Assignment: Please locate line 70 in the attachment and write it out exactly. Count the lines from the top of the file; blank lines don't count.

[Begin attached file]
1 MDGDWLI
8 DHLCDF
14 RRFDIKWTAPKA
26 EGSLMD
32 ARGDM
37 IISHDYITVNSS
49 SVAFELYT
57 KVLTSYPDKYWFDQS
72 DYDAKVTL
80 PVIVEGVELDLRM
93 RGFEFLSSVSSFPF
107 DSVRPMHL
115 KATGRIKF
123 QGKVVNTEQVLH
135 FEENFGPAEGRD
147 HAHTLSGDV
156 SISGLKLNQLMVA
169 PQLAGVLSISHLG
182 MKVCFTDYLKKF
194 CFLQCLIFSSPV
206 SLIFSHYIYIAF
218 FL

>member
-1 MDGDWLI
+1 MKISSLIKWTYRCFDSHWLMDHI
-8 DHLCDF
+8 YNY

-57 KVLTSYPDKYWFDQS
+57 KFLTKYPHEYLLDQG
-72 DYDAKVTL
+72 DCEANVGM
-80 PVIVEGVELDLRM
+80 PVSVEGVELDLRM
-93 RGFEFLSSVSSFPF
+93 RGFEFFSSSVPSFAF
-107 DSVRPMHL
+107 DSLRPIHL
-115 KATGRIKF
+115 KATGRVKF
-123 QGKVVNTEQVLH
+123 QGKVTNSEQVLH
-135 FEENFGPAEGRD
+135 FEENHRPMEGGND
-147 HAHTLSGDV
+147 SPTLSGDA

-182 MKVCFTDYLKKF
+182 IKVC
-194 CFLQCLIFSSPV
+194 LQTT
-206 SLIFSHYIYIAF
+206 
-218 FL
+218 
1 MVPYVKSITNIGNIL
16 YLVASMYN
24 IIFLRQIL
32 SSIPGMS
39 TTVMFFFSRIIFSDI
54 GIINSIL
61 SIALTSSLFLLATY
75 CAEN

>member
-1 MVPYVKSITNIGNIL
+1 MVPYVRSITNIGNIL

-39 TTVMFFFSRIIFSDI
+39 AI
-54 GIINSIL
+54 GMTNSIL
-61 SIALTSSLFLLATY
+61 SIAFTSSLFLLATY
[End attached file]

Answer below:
+61 SIAFTSSLFLLATY